The author who had sparked my love of reading in the second grade has finally gotten around to producing a novel for adults. R. L. Stine’s Red Rain seems like a nostalgic tour of a place forgotten, as his writing is so familiar, and yet something is different as the idea of horror has changed with maturity. Graphic violence, sexual situations, and the occasional cluster of curse words define the main difference as Stine’s style does not seem to have changed much since the last time I picked up one of his books fifteen+ years ago. Even while approaching close to 400 pages, Red Rain is a quick, easy, and fun read.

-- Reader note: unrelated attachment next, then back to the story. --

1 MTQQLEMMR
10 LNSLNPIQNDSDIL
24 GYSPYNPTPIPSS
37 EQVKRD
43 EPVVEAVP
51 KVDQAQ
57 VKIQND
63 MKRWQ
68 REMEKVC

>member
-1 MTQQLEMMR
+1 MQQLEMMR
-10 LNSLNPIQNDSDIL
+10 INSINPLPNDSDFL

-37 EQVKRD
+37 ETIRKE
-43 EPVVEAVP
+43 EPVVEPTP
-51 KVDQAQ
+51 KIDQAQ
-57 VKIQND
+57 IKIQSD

It’s quite fitting to note that the author who has made his career writing horror novels for children would have evil children headline as the topic of his first horror novel for adults. On the Acknowledgements page, Stine expresses that he was influenced by the film adaptation of Stephen King’s Children of the Corn, which becomes somewhat obvious over the course of the story.
In the aftermath of a deadly hurricane, travel blogger Lea Sutter adopts twin boys on a whim. Seems a a bit of a stretch, but that does get cleared up as things progress. Lea’s husband, Mark and two biological children aren’t quite as enthused by the new additions to their family, but they try to make the best of it until the twins bring out the worst in them.
Murders are committed and evidence suggests Mark is the culprit. Things spiral out of control even further as the town’s children go missing overnight.
I’ll spoil no more than that. Enjoy.